Dir: Yolande Zauberman | Doc | Israel/France | 103′
Entering the secret sexual world of Israel’s Hasidic Jewish community feels like a privilege and a revelation in this incendiary, no holds barred documentary premiering here at Locarno Film Festival.
According the findings of French filmmaker Yolande Zauberman a startling number of male kids in this orthodox religious community have undergone rape at the hands of their elders. Gaining unprecedented access to the titular M, aka Menachem, a young Israeli man who we first meet on Tel Aviv beach at night, Zauberman unearths a history of abuse and family dysfunction leading to marriage breakdown that exposes the disturbing reality behind the silent facade of this tight-knit religious enclave. And it’s not just happening in Tel Aviv, Israel. This is a startling story that seems to connect with the narrative of sexual abuse across the ultra religious spectrum from Orthodox Judaism to Catholicism, and possibly beyond.
Speaking in a mixture of Hebrew and Yiddish, Menachem tells us how he grew up in Bnei Brak, just outside Tel Aviv. His mother was kind but never particularly affectionate, so when he started to attend Yeshiva (a religious school) and bathe in the mikvah (a cleansing pool) the elders’ attention seemed almost comforting to the young boy, until he realised what was going on. This led to problems with his marriage, and divorce. He now finds the company of Tel Aviv’s transsexuals easier to deal with as there is no emotional involvement. In a car journey with an Arab trans friend, the two compare the Hassidic stricture with being trapped inside the wrong body: both men needed to break away.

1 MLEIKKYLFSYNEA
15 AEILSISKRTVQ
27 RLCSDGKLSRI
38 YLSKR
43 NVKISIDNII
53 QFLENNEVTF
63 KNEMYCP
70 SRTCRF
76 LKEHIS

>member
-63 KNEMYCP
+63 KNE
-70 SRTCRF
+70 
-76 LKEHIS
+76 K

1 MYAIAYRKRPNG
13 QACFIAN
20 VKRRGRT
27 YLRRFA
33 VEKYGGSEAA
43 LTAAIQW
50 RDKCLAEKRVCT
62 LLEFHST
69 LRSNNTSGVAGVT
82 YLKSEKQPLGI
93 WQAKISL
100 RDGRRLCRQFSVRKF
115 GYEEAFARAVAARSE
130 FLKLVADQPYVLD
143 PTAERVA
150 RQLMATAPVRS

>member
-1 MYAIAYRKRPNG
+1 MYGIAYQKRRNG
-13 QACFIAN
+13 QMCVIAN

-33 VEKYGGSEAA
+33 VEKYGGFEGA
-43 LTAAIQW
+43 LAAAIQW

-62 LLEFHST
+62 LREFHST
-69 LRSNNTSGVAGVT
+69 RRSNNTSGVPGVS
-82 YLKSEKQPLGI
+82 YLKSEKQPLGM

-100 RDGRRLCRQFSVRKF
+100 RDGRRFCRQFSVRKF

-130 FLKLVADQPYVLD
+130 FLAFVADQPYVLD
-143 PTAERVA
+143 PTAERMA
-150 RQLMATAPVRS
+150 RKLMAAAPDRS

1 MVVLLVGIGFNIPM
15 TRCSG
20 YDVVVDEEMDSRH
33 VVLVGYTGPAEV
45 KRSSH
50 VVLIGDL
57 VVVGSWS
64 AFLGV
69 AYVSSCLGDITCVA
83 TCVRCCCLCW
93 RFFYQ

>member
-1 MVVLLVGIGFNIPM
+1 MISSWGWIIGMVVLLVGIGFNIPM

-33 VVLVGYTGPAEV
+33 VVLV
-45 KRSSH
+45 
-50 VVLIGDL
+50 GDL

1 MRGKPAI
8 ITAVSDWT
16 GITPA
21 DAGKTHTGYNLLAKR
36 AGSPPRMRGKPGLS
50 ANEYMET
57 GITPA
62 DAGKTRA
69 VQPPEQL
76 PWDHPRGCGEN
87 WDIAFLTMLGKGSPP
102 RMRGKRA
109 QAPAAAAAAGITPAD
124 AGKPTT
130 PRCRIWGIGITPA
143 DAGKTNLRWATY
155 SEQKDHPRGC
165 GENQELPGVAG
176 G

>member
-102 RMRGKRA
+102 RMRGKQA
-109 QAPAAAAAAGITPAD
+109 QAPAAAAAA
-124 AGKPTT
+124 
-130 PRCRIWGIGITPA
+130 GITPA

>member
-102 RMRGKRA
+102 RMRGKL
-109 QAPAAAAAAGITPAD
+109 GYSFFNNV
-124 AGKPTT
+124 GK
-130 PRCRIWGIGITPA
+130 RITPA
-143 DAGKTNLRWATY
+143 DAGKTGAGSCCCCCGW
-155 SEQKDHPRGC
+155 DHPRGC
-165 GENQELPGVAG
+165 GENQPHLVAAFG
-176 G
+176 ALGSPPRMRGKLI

A talented cantor and a likeable but clearly troubled soul, Menachem opens up freely to the camera, finding the filming process a cathartic experience, empowering him to seek out his abusive elder, Akiva Katz, so he can obtain some kind of closure. The search for Akiva propels the narrative forward as more and more shockingly naive religious men join the conversation, glad to unburden themselves with their experiences, although many do not want to be filmed..
M is a tough and claustrophobic watch. This is in part due to Zauberman’s decision to film at night and at close quarters. Under the cover of darkness she finds people more relaxed and willing to share their feelings. “Does a woman have genitalia?” asks one young married man. Meanwhile in the background to these spontaneous (unscripted) discussions, orthodox families freely go about their business into the small hours, little kids in tow. This is a self-regulating society that seems locked in the Dark Ages, closeted away from the internet, social media and the modern world.
IN COMPETITION | LOCARNO INTERNATIONAL FILM FESTIVAL 2018